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The BBC's Frank Gardner
"Government officials say the UN sanctions were a big mistake"
 real 56k

Tuesday, 2 May, 2000, 13:07 GMT 14:07 UK
Libya: From pariah to participant
A busy souk in Tripoli
A busy souk in Tripoli
By Frank Gardner in Tripoli

Libya is still recovering from seven years of UN sanctions, imposed after they intially refused to hand over the two Libyan suspects accused of the Lockerbie bombing.

Twelve years on, Libya is at a crossroads. While many Libyans blame the West for the sanctions, their country is welcoming western businessmen once again.

Back on the world map


Lockerbie bombing suspects will now stand trial

Throughout the 1980s and 1990s Libya's relations with the West were marked by mutual hostility, accusations of Libyan terrorism, and a US air raid on Libyan cities.

Since the Libyan leader Colonel Gaddafi let two Libyan men stand trial for the Lockerbie bombing, a seven-year UN ban on flights has been suspended.

Libya appears to be back on the world map.

Oilmen, tourists and diplomats are queuing up to come here.

As Libya emerges from years of isolation, government officials like Captain Fathi Shatti, the director of Tripoli airport, maintain that UN sanctions were always unjustified.


We were 100% innocent. For years and years we've been saying that, and all us Libyans, whether we are official or normal people, we believe that we are innocent

Captain Fathi Shatti, director of Tripoli airport
"We were 100% innocent," he says.

"For years and years we've been saying that, and all us Libyans, whether we are official or normal people, we believe that we are innocent."

"The embargo was imposed on us for no reason whatsoever, and I'm sure the day will come where we prove that we are innocent".

In the streets and markets of the Libyan capital Tripoli, news is strictly controlled.

No one here is likely to challenge Colonel Gaddafi's word, that Libya had nothing to do with the Lockerbie bombing.

Ordinary Libyans are a proud and patriotic people.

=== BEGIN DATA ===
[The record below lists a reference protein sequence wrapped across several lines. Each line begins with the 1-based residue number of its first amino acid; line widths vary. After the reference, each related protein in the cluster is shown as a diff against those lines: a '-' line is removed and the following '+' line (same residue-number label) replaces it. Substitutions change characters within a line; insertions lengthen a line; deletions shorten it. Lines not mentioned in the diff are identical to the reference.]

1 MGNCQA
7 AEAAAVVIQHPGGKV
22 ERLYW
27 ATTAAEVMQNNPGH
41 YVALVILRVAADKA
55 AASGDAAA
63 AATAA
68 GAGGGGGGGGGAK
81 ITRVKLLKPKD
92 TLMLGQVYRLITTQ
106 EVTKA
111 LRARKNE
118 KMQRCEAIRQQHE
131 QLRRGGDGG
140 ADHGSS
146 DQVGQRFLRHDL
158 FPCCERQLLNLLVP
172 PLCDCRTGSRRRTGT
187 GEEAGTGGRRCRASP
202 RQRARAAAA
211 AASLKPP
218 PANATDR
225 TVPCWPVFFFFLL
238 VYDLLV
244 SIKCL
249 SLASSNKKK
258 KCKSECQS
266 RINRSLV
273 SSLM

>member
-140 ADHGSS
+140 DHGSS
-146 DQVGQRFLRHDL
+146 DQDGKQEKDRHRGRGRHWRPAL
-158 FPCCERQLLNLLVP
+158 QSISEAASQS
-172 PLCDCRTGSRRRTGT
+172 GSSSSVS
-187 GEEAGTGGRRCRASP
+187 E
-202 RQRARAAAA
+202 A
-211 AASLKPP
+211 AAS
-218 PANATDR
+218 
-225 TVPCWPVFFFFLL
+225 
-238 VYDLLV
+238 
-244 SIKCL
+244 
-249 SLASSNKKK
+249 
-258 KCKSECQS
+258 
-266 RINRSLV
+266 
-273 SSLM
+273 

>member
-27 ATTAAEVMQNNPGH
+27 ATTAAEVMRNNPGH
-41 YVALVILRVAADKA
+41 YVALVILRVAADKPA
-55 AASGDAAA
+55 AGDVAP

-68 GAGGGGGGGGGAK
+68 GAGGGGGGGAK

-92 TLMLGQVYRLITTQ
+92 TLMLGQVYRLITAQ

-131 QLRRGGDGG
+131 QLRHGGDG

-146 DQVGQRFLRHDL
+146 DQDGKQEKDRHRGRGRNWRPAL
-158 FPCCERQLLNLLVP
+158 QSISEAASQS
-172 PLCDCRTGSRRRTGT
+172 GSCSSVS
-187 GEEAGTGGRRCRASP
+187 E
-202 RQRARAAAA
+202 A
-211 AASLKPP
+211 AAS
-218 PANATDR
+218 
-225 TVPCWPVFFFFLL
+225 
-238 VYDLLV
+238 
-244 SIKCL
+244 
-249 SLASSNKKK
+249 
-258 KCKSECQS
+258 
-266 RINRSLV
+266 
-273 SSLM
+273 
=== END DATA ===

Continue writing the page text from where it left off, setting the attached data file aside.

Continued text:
Salem: Sanctions should not have been imposed until guilt proven
Salem: Sanctions should not have been imposed until guilt proven

After centuries of being colonised, they believe the UN sanctions were just another way for the West to dominate their country.

Mohammed Salem had strong opinions, even with no one from the government around to hear him.

"The Libyans are definitely upset because they should not have imposed the sanctions until they make sure that they are actually guilty."

"The suspect is considered innocent until he is proven guilty."

The world may have to wait at least a year to find that out.

Our contracts with the state oil company have always been honoured. It's been a very pleasant experience for us

Mike Buck, spokesman for British firm, Lasmo

In the meantime, Libya is forging ahead with rebuilding its relations with the West.

Britain reopened its embassy in Tripoli last year, after a break of 15 years.

Libya today is a country that Britain and the rest of Europe believe they can do business with.

The British oil firm Lasmo is one of the many multinationals queuing up for contracts.

The head of its Libyan operation, Mike Buck, says that relations with the Libyan Government were always cordial, despite problems between the two governments.

"The British people that work here for us, through some difficult times over the last 10 years, have always been treated with courtesy and respect.

"Our contracts with the state oil company have always been honoured.

"It's been a very pleasant experience for us."

Gaddafi woos Africa

Muammar Gaddafi:  An eye on Africa
Muammar Gaddafi: An eye on Africa

Libya can still be a strange and confusing place for the visitor.

Tribal bagpipes mark the start of one of Tripoli's numerous pan-African conferences.

In recent years, Colonel Gaddafi has increasingly ignored the Arab world, and set his sights instead on unifying Africa.

Delegates at these conferences take turns at criticising what they call the greedy practices of western companies in Africa.

Slogans adorn Tripoli with messages like "Blacks will dominate the world" and "Freedom for a nation eating from behind its borders."

Yet Libyan technocrats, like Dr Bashir Zenbil, the director of Libya's Foreign Investment Board, know their country needs western investment.

Libyans are keen to rejoin the international community
Libyans are keen to rejoin the international community
"We are encouraging the foreign capital to invest in Libya in order to have a very good relation between the peoples in both countries, and also to diversify our Libyan income and also transferring technology and know-how and also to open or to create new jobs for the Libyans."

Libya is at a curious stage of transition.

On the surface, it appears to still cling to its isolationist slogans and policies.

Yet the suspension of UN sanctions has ushered in a new era of economic realism.

Whichever way the Lockerbie trial goes, Libyans are keen to rejoin the world and put their outlaw image of the past behind them.

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See also:

01 May 00 | Middle East
Libya attacks US ban decision
25 Apr 00 | Africa
British relations warm with Libya
12 Jul 99 | From Our Own Correspondent
On the trail of Colonel Gaddafi
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